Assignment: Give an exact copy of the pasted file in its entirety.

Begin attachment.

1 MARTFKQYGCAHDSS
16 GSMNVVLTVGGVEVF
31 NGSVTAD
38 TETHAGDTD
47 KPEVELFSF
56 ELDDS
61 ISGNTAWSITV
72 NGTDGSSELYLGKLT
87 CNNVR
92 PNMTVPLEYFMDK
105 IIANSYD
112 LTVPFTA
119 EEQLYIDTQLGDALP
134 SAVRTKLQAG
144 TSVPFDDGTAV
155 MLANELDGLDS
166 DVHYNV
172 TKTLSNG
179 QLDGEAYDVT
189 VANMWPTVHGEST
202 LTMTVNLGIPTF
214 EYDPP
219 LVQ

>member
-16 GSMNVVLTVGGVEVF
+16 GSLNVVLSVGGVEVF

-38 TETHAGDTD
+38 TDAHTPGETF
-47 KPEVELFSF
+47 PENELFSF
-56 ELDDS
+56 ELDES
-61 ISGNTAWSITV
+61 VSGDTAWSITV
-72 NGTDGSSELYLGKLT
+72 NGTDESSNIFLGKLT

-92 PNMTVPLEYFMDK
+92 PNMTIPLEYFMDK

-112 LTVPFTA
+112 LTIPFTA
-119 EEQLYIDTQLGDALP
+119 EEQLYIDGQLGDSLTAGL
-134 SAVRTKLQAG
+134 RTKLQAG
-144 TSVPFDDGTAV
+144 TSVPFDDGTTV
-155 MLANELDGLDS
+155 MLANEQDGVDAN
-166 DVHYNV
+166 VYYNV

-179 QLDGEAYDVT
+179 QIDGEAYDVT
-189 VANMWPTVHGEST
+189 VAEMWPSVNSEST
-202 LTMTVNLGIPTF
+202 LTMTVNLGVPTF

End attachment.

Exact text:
1 MARTFKQYGCAHDSS
16 GSMNVVLTVGGVEVF
31 NGSVTAD
38 TETHAGDTD
47 KPEVELFSF
56 ELDDS
61 ISGNTAWSITV
72 NGTDGSSELYLGKLT
87 CNNVR
92 PNMTVPLEYFMDK
105 IIANSYD
112 LTVPFTA
119 EEQLYIDTQLGDALP
134 SAVRTKLQAG
144 TSVPFDDGTAV
155 MLANELDGLDS
166 DVHYNV
172 TKTLSNG
179 QLDGEAYDVT
189 VANMWPTVHGEST
202 LTMTVNLGIPTF
214 EYDPP
219 LVQ

>member
-16 GSMNVVLTVGGVEVF
+16 GSLNVVLSVGGVEVF

-38 TETHAGDTD
+38 TDAHTPGETF
-47 KPEVELFSF
+47 PENELFSF
-56 ELDDS
+56 ELDES
-61 ISGNTAWSITV
+61 VSGDTAWSITV
-72 NGTDGSSELYLGKLT
+72 NGTDESSNIFLGKLT

-92 PNMTVPLEYFMDK
+92 PNMTIPLEYFMDK

-112 LTVPFTA
+112 LTIPFTA
-119 EEQLYIDTQLGDALP
+119 EEQLYIDGQLGDSLTAGL
-134 SAVRTKLQAG
+134 RTKLQAG
-144 TSVPFDDGTAV
+144 TSVPFDDGTTV
-155 MLANELDGLDS
+155 MLANEQDGVDAN
-166 DVHYNV
+166 VYYNV

-179 QLDGEAYDVT
+179 QIDGEAYDVT
-189 VANMWPTVHGEST
+189 VAEMWPSVNSEST
-202 LTMTVNLGIPTF
+202 LTMTVNLGVPTF